Indeed, laissez-faire has itself become the end, rather than the means to an end. It encourages nations to elevate the sovereignty of their domestic policies to the level of a sacred principle, while dismissing the genuine interests of other nations and humanity at large as a function of market competition and comparative advantage — without realising how this erodes their own sustainability and, ultimately, their own sovereignty.
The irony is that the regime of trade liberalisation is in crisis precisely because it led to greater globalisation, and this deepening global economic integration in turn has accelerated privatisation and challenged the primacy of sovereign borders — the very principles which underpin trade liberalisation.
In our free trade gone-wild world, property rights are being applied in areas where they have never before existed and may not pertain (such as intellectual products, services, biodiversity, genetics), and governments have not learned to use their sovereignty to advance multilateralism for both their individual interests and the global common good.
It is sobering to contemplate, but the present trading system is collapsing because the high echelons of commercial and political power are unwilling to bend to the common interest in creating a larger and more representative global economic framework. The collapse of Doha simply underscores the irrelevance of trade liberalisation in a digital world that is increasingly embracing open access, transparency, human rights, and sustainable development.
And the lack of commitment to undertake the necessary reforms in world trade will continue as long as property and sovereignty remain unchallengeable domains.
There must be a new starting point, based on the recognition of an added dimension in world trade — the realisation that some goods are private (commercial), some are public (governmental), and others are common (for the benefit of people everywhere). History teaches that where this commons sector is not clearly identified and organised, people are easily dispossessed of the resources they need for survival. In addition, the resources that were traditionally considered common property and managed by local people and communities are now being commodified and traded by multinational corporations without regard for their renewal.
The recent rise in food, fish, lumber, energy, and water prices should be a warning sign that neither the global trading system nor government regulation is capable of managing and regenerating cross-border resources as effectively as can local people. Since ecosystems and social and cultural groups often transcend national borders, there is a potential community of interest between producers, consumers and those with local knowledge and expertise for protecting and renewing these resources. Bringing them together is especially important in areas such as the Middle East, where cross-border agreements on water and energy can also diffuse political tensions and lead to greater trust and co-operation in the region.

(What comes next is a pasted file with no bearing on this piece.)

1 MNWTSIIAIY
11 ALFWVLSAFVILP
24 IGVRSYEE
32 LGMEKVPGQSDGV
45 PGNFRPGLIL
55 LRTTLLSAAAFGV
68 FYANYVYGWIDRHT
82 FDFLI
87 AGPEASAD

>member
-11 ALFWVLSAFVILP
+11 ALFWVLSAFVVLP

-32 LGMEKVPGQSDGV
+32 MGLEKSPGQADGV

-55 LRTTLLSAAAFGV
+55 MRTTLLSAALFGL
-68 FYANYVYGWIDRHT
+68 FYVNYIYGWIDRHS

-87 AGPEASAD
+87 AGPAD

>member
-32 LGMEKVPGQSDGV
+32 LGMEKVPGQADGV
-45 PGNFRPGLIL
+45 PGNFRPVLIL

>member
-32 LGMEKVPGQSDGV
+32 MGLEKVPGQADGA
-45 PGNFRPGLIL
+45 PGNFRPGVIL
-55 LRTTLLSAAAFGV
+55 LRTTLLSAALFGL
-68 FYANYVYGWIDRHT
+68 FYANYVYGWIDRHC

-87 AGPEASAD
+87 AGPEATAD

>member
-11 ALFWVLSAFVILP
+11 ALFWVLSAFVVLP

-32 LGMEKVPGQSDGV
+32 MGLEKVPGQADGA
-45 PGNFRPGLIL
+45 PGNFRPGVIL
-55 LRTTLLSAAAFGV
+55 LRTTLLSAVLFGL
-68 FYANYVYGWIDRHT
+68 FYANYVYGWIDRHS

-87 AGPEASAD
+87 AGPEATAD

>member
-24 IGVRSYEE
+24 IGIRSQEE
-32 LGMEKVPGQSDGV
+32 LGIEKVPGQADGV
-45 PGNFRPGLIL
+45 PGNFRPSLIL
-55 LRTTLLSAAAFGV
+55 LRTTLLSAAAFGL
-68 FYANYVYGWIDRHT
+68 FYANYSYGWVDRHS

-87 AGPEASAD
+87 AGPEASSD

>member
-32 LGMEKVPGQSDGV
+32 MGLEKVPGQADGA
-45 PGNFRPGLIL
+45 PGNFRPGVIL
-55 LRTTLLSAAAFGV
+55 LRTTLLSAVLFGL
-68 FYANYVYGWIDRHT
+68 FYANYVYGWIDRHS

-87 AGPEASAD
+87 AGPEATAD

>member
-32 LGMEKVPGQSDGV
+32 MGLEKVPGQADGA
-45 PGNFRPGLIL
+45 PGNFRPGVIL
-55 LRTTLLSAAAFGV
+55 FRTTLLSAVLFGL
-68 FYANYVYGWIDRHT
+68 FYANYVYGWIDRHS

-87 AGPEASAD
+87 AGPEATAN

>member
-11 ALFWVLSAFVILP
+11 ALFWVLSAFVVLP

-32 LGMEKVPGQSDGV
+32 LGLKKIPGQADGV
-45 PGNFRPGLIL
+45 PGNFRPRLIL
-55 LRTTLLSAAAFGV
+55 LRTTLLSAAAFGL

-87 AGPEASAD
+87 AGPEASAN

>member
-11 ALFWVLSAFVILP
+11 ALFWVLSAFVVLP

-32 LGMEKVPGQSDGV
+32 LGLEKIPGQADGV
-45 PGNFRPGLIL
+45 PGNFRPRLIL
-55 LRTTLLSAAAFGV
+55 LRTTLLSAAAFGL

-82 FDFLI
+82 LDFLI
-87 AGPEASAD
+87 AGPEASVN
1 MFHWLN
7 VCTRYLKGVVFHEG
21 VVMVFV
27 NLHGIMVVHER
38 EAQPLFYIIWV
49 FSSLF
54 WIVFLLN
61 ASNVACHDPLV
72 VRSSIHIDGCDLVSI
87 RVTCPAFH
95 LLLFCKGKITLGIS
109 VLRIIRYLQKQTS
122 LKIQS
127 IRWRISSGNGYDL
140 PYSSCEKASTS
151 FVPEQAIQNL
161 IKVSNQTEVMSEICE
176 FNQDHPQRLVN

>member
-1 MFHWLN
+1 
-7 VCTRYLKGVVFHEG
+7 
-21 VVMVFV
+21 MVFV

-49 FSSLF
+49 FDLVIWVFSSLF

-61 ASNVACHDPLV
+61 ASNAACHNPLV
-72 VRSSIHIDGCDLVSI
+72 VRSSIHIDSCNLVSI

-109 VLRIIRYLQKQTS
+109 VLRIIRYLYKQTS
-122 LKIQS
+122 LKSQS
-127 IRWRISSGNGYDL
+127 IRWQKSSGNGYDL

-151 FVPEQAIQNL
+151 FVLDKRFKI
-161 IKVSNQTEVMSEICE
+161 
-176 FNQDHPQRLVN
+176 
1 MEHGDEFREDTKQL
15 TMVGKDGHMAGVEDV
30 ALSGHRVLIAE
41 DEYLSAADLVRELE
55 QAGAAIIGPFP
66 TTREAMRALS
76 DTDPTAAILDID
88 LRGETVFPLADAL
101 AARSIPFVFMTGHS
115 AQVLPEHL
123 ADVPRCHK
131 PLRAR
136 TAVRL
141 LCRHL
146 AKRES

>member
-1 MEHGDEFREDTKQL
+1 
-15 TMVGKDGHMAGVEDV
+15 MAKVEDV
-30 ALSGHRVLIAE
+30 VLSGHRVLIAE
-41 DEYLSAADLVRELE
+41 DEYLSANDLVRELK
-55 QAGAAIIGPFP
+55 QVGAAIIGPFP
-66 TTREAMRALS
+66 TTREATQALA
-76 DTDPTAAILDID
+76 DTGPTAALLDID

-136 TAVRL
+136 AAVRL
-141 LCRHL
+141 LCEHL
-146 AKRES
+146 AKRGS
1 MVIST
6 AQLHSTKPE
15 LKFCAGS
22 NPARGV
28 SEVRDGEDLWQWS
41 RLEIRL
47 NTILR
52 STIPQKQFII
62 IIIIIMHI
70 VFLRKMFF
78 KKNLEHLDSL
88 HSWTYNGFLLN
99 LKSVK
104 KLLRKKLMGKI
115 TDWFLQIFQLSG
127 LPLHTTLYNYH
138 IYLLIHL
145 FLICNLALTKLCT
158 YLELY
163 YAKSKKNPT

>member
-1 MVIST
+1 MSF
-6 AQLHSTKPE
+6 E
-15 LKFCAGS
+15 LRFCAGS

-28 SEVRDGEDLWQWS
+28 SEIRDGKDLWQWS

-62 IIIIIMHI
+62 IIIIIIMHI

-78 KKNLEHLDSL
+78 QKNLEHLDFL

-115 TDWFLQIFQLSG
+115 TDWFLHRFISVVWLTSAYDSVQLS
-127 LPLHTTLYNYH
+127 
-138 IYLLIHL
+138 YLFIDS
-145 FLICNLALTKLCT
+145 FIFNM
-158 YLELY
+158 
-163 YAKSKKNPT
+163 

The creation of supra-national bodies to help co-ordinate the provision of common resources is urgent for both rich and poor nations. The increasing integration of markets and the growing crisis of national sovereignty make it necessary to further world trade negotiations and disputes through a new generation of common trading rules and standards. If multilateral regulations and practices continue to be standardised through the WTO, these rules must now be based on globally shared values that include, yet transcend, the objectives of the commercial and political sectors — thereby creating space for the commons sector and its unique capacities for innovation, experimentation, development and sustainability. This requires a common trading system with very low (or no) barriers at state borders.
We can envision a common trade organisation — using standards set by agencies such as the International Labour Organisation in its Proposed Declaration on Social Justice for a Fair Globalization (2008) and the United Nations Environmental Program in its various policies on the environmental impact of trade — to ensure the provision of and access to common goods in a way similar to that of a national institution of government.
British Prime Minister Gordon Brown’s recent proposal for oil-producing countries to increase their supplies and investment in oil in the short term — and dedicate their new financial surpluses to exploring alternatives to oil, increasing the diversity of low-energy sources, and improving energy efficiency over the long term — is also a step in the direction of economic co-ordination and common trading.
The new commons of Trade Multilateralism 2.0 would require a rule-based system to negotiate trade collectively, involving the maintenance of global common goods in the interests of all businesses, states and people. That is an inspiring prospect to embrace in the death of Doha — the emergence of a Common Trade Organisation uniquely focused on poverty reduction, development and capacity building through the shared management of global resources.
HRH Prince El Hassan bin Talal has initiated, founded and is actively involved in a number of Jordanian and international institutes and committees with particular emphasis on humanitarian, interfaith issues and the human dimension of conflicts. He is also the author of nine books.